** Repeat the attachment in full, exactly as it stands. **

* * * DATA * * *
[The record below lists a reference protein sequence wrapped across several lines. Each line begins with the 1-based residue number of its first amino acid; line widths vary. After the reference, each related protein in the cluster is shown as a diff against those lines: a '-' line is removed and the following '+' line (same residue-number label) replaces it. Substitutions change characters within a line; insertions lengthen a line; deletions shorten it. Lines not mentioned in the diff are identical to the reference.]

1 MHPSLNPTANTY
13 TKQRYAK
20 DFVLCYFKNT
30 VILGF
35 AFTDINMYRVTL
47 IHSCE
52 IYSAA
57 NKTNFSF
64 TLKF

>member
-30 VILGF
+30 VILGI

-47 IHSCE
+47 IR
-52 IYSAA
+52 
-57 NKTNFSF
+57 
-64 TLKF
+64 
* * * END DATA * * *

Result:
[The record below lists a reference protein sequence wrapped across several lines. Each line begins with the 1-based residue number of its first amino acid; line widths vary. After the reference, each related protein in the cluster is shown as a diff against those lines: a '-' line is removed and the following '+' line (same residue-number label) replaces it. Substitutions change characters within a line; insertions lengthen a line; deletions shorten it. Lines not mentioned in the diff are identical to the reference.]

1 MHPSLNPTANTY
13 TKQRYAK
20 DFVLCYFKNT
30 VILGF
35 AFTDINMYRVTL
47 IHSCE
52 IYSAA
57 NKTNFSF
64 TLKF

>member
-30 VILGF
+30 VILGI

-47 IHSCE
+47 IR
-52 IYSAA
+52 
-57 NKTNFSF
+57 
-64 TLKF
+64 